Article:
US congressional probe to investigate who placed the backdoor code into Juniper’s firewall software
The US Congress has launched an investigation after the discovery of backdoor code in firewalls belonging to Juniper Networks last month.
Juniper warned its customers that a “recent code review” had uncovered an “unauthorised” backdoor code in its NetScreen firewalls that could allow spying on VPNs.
That discovery prompted rival Cisco to also check all of its products for any unauthorised backdoor code. Juniper has already patched the backdoor.
The US investigation into the matter will be conducted by the House Committee on Oversight and Government Reform, according to Reuters.
The initial purpose of the probe is to determine which US government agencies, many of which use Juniper gear, may have been compromised because of this backdoor vulnerability.
But it seems that the investigation will also examine the origin of the backdoor and whether any US intelligence agency, such as the National Security Agency (NSA), played a role in the matter.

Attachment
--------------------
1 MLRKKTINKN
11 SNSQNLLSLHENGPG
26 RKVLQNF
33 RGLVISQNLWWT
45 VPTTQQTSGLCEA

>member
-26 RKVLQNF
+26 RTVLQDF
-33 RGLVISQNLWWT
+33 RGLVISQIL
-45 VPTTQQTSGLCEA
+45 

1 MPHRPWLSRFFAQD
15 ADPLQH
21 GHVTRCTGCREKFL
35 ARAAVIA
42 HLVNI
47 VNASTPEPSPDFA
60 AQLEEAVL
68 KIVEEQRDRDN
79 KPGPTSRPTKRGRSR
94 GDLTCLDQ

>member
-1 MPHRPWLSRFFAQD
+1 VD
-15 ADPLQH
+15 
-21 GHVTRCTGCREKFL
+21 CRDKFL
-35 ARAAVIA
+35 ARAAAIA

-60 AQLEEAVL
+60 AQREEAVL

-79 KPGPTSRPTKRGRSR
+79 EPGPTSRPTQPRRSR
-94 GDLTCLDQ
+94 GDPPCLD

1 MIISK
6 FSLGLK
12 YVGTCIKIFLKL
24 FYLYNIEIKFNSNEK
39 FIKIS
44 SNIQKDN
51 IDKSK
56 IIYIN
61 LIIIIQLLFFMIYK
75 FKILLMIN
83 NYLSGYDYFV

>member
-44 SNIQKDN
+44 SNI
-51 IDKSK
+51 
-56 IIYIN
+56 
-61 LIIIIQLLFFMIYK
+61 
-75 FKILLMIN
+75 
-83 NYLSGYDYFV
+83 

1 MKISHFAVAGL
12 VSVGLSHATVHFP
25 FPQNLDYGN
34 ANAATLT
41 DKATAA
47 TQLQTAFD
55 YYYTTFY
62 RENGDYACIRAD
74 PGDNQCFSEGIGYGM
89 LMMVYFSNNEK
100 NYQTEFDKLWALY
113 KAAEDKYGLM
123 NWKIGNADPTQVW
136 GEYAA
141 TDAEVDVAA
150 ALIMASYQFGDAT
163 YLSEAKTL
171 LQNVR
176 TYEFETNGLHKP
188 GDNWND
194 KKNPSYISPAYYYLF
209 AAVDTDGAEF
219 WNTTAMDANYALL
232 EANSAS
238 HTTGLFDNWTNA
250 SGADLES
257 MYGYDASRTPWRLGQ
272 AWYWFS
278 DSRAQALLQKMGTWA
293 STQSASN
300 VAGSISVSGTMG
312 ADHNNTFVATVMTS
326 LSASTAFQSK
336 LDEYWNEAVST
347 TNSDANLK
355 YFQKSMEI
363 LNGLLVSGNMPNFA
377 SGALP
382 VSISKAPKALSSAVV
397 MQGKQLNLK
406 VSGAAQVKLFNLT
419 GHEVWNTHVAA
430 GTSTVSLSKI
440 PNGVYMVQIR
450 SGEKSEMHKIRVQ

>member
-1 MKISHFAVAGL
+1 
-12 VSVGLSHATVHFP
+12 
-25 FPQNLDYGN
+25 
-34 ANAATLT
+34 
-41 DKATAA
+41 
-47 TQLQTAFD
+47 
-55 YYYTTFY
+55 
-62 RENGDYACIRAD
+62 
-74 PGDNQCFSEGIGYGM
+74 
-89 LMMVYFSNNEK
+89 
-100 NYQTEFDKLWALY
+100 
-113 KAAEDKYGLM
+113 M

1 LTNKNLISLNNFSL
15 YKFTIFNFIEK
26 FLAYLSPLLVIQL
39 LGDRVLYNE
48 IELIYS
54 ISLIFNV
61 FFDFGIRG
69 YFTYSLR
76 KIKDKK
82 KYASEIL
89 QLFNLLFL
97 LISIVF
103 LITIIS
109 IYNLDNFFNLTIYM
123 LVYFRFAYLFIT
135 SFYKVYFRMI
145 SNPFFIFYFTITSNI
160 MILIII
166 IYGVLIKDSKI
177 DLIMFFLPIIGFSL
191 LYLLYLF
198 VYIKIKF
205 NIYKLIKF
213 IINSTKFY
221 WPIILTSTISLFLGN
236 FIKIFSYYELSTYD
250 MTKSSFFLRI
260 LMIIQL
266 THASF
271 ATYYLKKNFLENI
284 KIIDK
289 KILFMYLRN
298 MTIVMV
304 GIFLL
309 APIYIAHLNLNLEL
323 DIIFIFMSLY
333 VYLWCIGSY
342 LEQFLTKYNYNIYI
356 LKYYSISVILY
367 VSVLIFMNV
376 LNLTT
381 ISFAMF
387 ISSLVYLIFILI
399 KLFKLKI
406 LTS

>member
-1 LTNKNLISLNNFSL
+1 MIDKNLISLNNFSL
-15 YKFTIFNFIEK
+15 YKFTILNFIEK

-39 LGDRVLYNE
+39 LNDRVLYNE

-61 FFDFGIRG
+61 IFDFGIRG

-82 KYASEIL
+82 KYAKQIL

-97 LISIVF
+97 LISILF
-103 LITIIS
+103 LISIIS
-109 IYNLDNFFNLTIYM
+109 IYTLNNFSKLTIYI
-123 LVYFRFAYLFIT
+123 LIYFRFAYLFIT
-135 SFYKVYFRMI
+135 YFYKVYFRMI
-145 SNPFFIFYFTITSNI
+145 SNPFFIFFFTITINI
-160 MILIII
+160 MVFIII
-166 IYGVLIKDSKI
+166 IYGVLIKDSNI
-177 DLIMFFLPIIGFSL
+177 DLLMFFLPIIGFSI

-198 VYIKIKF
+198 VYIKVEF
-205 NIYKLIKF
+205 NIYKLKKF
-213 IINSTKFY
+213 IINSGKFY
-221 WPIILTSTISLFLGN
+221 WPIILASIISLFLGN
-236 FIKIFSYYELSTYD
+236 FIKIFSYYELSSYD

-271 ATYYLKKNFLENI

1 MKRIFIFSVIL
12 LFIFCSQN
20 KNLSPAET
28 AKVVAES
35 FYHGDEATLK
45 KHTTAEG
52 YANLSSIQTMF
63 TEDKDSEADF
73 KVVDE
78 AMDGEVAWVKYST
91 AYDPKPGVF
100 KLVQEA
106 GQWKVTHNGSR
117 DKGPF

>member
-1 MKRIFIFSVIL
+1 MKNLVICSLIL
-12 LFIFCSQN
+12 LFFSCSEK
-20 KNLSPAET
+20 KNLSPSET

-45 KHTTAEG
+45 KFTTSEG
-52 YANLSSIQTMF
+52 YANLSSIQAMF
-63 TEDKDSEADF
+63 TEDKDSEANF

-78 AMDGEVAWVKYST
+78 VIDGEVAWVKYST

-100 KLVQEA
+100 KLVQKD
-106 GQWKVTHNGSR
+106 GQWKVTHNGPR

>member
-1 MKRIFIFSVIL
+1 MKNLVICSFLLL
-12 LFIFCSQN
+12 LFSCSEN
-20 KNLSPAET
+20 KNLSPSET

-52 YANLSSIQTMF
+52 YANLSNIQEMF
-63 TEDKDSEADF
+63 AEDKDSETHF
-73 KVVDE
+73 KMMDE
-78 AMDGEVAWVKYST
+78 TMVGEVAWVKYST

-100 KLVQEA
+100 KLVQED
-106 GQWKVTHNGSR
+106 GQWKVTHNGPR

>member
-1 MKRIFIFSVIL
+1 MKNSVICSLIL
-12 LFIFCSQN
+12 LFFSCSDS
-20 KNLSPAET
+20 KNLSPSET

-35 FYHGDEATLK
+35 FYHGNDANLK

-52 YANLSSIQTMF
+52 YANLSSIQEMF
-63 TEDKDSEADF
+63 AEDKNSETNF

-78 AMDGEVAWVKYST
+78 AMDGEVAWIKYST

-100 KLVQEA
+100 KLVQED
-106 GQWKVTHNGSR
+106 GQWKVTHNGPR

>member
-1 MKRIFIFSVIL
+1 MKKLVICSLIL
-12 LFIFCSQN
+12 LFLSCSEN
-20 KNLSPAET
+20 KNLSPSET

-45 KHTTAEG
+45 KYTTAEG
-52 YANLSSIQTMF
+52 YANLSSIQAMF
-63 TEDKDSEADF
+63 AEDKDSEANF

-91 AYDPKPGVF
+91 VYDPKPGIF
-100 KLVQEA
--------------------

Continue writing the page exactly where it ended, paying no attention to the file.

The head of the committee’s technology subcommittee is Republican Congressman Will Hurd, who told Reuters that the committee would also probe the origins of the breach. If it turns out that a backdoor was included at a US government agency’s request, he said, that should help change the policy debate.
Both the NSA and Juniper did not respond to a request for comment.
Who Did It?
The discovery of the “unauthorised” VPN-breaking code will no doubt raise questions as to who placed the code there. Fingers will likely be pointed at the NSA in light of the Edward Snowden revelations, but it is also possible that a foreign entity was involved.
Edward Snowden has previously revealed that NSA agents had intercepted network gear from Cisco Systems as it was shipped to a customer, and had installed covert firmware.
The tech industry is firmly opposed to governmental backdoors and indeed attempts by law enforcement to weaken or compromise their systems in any way. But vulnerabilties in tech kit are not exactly uncommon.
It remains to be seen whether this congressional probe will be able to uncover who was actually responsible for the Juniper backdoor.
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